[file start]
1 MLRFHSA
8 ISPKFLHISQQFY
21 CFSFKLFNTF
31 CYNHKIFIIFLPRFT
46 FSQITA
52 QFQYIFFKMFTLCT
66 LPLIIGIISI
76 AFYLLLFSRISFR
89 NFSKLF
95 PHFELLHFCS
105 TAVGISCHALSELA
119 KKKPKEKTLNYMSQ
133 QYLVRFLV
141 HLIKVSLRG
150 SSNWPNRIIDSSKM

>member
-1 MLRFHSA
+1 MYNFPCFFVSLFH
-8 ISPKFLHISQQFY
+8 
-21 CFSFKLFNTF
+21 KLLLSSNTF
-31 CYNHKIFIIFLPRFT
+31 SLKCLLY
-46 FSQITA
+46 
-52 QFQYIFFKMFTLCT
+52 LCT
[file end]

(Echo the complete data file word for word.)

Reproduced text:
1 MLRFHSA
8 ISPKFLHISQQFY
21 CFSFKLFNTF
31 CYNHKIFIIFLPRFT
46 FSQITA
52 QFQYIFFKMFTLCT
66 LPLIIGIISI
76 AFYLLLFSRISFR
89 NFSKLF
95 PHFELLHFCS
105 TAVGISCHALSELA
119 KKKPKEKTLNYMSQ
133 QYLVRFLV
141 HLIKVSLRG
150 SSNWPNRIIDSSKM

>member
-1 MLRFHSA
+1 MYNFPCFFVSLFH
-8 ISPKFLHISQQFY
+8 
-21 CFSFKLFNTF
+21 KLLLSSNTF
-31 CYNHKIFIIFLPRFT
+31 SLKCLLY
-46 FSQITA
+46 
-52 QFQYIFFKMFTLCT
+52 LCT